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I would choose the DSL all-day, every day. The Origin is a one-trick pony. I tried to love mine, but never found it to be anything more than a lifeless, weak (though loud) facsimile of its target - plexi. I tried it through all of my cabs, all manner of eq - both onboard and externally, to no avail.

I pony'd up for a used JTM45 and had a repro 4x12 basketweave with Hellatone 30s made for me. I can't even begin to tell you how much better an amp it is. I recently added a Freyette PS2. Best tone I've had in 45 years.

As that's a pricey option, I'd choose the DSL. You can always used it as a head into all manner of cabs that suit your needs.
I’ve never played an Origin so I have no clue except what I read, and what I read is confusing. Lots of guys love them and lots of guys are really vocal about how much they dislike these amps, (Origin line).

More so than any other amp, I’ve heard opinions that are widely apart from each other. Like I said, it seems owners either really love or really hate these amps, not a lot of middle ground as far as I can see.
 

fitz

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The Origin is a one-trick pony. I tried to love mine, but never found it to be anything more than a lifeless, weak (though loud) facsimile of its target - plexi.
How many tricks does the JTM45 do?
Who said the Origin was supposed to be a Plexi?
I pony'd up for a used JTM45 and had a repro 4x12 basketweave with Hellatone 30s made for me ... I recently added a Freyette PS2.
Cha-ching $$$
 

no3rdseat

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L

yeah I don’t play really heavy either, I never access the higher gain settings on amps. I’ve also realised that most rock tones are a lot cleaner than i realised, so I guess I want that glassy plexi tone but with the ability to have a little push for solos

I get the feeling the origin will need some supplementing but I won’t use half of what the DSL offers
I have a DSL40CR and an Origin50h. I think you're spot on. The DSL has a lot more features but I just want a good tone so I end up using the Origin most of the time. The Origin does have a boost switch and if you crank the master up past 6 and the gain up past 5-6 you'll get that great Marshall crunch from the 60's and 70's. If you want 80's or newer Marshall sound, you'll get it with a pedal in front.
 

Marty Mcfly

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I have the Origin 50, but I also have an OX Box. I get perfect Plexi breakup and great harmonics. I have the JHS Bonsai in front and get that late 70s fat, sustain thru my Les Paul w PAFs and other with P-90s. The beauty of the Origin is you can build with various pedals front and loop and make just about any Marshall tone you want. I prefer Plexi, but I’ve had great JCM/JVM tones too. The problem with the more modded Marshall’s is they are what they are. The Origin can be a lot of things. IMHO.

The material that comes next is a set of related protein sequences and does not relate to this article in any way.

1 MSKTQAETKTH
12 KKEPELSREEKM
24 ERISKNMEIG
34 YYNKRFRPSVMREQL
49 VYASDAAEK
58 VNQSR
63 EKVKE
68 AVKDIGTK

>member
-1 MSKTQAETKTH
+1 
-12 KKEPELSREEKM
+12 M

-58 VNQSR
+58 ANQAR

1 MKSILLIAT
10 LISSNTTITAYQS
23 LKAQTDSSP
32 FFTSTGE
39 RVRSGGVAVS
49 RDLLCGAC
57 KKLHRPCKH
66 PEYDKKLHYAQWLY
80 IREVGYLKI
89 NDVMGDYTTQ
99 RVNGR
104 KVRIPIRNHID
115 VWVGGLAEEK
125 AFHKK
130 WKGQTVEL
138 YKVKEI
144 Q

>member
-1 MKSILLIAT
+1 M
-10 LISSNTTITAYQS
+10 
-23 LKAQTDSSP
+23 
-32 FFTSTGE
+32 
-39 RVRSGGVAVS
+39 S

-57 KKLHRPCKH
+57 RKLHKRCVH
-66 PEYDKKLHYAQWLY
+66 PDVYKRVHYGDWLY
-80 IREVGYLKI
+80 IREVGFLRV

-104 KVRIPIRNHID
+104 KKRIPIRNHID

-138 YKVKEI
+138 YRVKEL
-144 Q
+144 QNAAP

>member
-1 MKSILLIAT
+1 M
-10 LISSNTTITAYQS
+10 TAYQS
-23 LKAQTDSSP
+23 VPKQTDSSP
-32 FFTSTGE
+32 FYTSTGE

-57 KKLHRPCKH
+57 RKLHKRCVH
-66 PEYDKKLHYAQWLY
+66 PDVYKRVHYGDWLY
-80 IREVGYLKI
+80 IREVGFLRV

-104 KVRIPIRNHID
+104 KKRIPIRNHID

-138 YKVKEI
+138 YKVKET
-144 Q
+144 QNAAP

Karl Brake

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Definitely the DSL. The Origin has the limitations of what it's trying to imitate...volume has to be dimed to hit the sweet spot.
 

Gvecchi

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I love my Origin 50w. It's almost as good as my last vintage Marshall 100w 1972. Great cleans and awesome dirties since you use a pedal in front of it. But I know, it's an amp for those who like vintage style amps and may have limitations for more modern guitarists.

My Origin 50 with the gain at full and a boost to push it harder:
 

Matopotato

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The DSL40CR is a two-channel amp and each channel has a "green" mode and a "red" mode - effectively making this a 4 channel amp. Each of those 4 "channels" remembers the last master volume used with it. So when you switch between these "channels" the amp will automatically switch back to the last master volume used with that channel. If you buy the 91016 foot switch then you can change the master volume being used with your foot while playing. What does that buy you? There's a couple different strategies I see people using. One is to dedicate an MV to the green clean channel and the other MV to the three remaining channels. I find myself doing that a lot as I find the green clean channel needs a little more oomph. The other thing you can do is use an MV for normal playing and the other for lead playing or whenever you need an instant volume boost. Since people often dedicate an MV to the green clean channel and it's set higher than the MV being used for the other channels you can kinda combine these strategies by switching to the MV being used for your green clean channel when you need a boost - of course that means you can't boost the green clean channel as easily when you want. Play around with it and you may come up with your own scheme!
This and an earlier post I hope explains the options with 2 master volumes.
I have never tried any Origin, had DSL40CR for 1.5 years about.